The airlines are in the process of rebundling fees that they just unbundled. After removing everything associated with service from their basic airfares, airlines are now allowing consumers to get bargains on fees by buying them in bundles. Airlines have bundled fees to allow consumers to avoid fees that the airlines created themselves.
From a hotel spa notice: “For your convenience, a 20% service charge will automatically be added to each spa treatment and salon serice (sic) received. A tip or gratuity is not included and may be given to the therapist at your discretion.” Ah ha! A service charge for no service. How ingenious.
How much does your airline ticket really cost? Admit it, you have no idea. Once you add the cost of a checked bag, a confirmed seat reservation and a day-old turkey sandwich, you’ll pay more than you expected. A lot more, probably.
During the past two years, we passengers have been listening to the airlines tell us they are “unbundling” airfares piece by piece. I’ve been listening and have been appalled at their logic. When you take something that is “airfare” and unbundle it, logically its separate parts are still all pieces of the original “airfare.”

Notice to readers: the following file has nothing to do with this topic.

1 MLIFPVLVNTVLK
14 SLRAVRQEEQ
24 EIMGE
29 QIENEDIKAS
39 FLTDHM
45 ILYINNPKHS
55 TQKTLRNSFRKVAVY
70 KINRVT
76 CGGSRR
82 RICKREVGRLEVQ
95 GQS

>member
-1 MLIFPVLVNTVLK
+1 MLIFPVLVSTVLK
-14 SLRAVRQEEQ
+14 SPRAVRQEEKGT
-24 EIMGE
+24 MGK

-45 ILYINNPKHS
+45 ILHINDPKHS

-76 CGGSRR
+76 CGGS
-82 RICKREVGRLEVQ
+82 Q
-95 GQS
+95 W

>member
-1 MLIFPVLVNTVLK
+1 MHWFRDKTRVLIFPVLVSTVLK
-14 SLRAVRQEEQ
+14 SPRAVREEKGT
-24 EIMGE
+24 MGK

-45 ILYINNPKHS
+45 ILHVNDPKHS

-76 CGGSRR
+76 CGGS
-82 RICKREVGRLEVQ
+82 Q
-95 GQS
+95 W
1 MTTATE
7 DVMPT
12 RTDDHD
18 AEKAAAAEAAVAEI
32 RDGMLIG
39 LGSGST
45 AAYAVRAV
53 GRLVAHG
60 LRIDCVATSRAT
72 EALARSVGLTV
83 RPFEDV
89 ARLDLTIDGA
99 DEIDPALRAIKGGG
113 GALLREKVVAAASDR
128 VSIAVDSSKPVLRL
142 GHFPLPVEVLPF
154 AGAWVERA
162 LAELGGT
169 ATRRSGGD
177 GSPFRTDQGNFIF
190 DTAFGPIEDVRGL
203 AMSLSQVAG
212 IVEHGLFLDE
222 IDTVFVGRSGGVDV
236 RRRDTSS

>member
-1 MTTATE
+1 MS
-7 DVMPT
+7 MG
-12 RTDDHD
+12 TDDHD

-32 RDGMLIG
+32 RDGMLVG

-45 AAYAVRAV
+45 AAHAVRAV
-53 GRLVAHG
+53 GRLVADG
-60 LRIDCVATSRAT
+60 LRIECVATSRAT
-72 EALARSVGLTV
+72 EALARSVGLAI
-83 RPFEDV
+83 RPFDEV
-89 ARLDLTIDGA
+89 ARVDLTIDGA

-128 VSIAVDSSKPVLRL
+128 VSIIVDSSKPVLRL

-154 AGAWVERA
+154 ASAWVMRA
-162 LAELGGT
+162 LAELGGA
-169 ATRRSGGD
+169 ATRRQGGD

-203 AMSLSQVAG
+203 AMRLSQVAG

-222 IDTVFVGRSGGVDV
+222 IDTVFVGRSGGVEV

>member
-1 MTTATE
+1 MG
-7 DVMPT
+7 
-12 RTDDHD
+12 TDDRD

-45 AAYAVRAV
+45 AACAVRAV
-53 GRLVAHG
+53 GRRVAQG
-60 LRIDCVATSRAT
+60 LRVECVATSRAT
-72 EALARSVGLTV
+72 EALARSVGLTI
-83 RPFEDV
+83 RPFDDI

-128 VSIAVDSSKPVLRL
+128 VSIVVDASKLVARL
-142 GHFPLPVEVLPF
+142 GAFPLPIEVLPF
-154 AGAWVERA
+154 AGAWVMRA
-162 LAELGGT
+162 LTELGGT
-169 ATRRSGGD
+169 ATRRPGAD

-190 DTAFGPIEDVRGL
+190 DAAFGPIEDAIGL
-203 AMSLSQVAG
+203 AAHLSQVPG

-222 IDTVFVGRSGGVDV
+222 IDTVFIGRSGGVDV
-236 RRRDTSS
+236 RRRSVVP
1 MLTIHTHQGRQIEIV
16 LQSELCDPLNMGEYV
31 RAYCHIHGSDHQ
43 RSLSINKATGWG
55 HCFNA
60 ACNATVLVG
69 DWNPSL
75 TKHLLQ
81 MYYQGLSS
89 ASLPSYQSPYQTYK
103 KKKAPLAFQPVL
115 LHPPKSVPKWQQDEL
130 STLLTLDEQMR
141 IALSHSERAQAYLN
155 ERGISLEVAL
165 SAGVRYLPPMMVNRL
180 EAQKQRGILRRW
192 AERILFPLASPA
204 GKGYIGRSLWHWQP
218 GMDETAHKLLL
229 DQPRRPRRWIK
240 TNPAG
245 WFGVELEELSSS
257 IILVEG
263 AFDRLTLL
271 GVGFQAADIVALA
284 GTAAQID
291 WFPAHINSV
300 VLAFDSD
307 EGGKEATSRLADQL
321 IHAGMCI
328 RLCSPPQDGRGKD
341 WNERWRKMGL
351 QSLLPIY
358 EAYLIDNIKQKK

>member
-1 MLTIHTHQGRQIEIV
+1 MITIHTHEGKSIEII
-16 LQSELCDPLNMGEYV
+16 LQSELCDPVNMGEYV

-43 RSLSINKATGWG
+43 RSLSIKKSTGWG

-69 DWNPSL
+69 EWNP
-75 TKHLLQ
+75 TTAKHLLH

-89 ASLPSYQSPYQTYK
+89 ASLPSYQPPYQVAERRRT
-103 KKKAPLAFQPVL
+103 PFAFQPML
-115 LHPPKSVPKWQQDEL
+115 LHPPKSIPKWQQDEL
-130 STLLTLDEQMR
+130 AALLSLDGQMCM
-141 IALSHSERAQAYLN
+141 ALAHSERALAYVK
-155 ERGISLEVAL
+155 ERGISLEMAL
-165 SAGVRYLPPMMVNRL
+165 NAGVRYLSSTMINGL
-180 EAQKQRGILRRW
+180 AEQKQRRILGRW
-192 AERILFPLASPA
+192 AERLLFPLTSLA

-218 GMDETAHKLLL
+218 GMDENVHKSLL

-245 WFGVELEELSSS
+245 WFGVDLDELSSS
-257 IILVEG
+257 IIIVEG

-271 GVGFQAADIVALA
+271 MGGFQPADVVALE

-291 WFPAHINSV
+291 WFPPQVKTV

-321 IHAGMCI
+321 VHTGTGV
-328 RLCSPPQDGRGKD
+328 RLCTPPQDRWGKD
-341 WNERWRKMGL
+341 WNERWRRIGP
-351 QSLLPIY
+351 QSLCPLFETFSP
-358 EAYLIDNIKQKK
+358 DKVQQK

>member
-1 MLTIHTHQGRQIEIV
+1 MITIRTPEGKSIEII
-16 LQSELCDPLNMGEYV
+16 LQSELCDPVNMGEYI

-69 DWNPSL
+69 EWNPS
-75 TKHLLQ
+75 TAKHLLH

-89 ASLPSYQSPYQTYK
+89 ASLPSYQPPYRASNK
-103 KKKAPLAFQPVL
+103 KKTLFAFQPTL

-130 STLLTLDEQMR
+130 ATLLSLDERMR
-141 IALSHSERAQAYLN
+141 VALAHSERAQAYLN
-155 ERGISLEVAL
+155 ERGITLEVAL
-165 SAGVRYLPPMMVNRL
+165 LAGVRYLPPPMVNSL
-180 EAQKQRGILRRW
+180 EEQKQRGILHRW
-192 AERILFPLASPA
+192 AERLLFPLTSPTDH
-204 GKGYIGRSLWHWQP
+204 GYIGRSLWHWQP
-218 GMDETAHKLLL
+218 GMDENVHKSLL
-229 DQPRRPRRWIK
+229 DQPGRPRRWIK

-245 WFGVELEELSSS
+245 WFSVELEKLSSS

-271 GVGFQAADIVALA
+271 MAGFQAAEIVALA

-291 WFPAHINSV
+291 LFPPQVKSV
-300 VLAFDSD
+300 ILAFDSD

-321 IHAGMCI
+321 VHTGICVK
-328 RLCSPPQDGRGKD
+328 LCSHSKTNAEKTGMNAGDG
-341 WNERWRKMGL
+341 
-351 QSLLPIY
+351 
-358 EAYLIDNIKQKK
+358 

I never meant to openly challenge American Airlines’ indefensible policy of charging those who can least afford it – budget-conscious leisure travelers – for the first checked bag. I had no intention of making a scene when I boarded a flight to Dallas with my family last week.
This is a list fees charged by American Airlines for various “services.” It was included in a letter from the IRS clarifying what fees for services would be subject to the 7.5 percent Transportation Excise Tax. Which fees are subject to the transportation tax? Which are not? The sometimes surprising answers are noted after the list.
As free tickets become harder and harder to get with frequent flier miles, and the award levels get higher and higher, increasingly the main reason to focus business on one airline is the elite status itself. Priority check-in, boarding and seat assignments are worth a lot, in addition to the waivers of checked baggage fees.
Officials at American Airlines this weekend announced that the airline is planning to move to an “unbundled” fare system in 2009 — even as Europe is about to implement a new rule requiring airlines to quote an all-inclusive price.
The airline world is being roiled by an “unbundling” trend. Once the costs of baggage, meals, drinks, pillows and blankets were included in fares. Today, most airlines are beginning to charge for these as extras — add-ons to the basic charge of getting passengers from Point A to Point B. But not all of them.
US Airways will start charging an additional $5 for window and aisle seats near the front of the aircraft.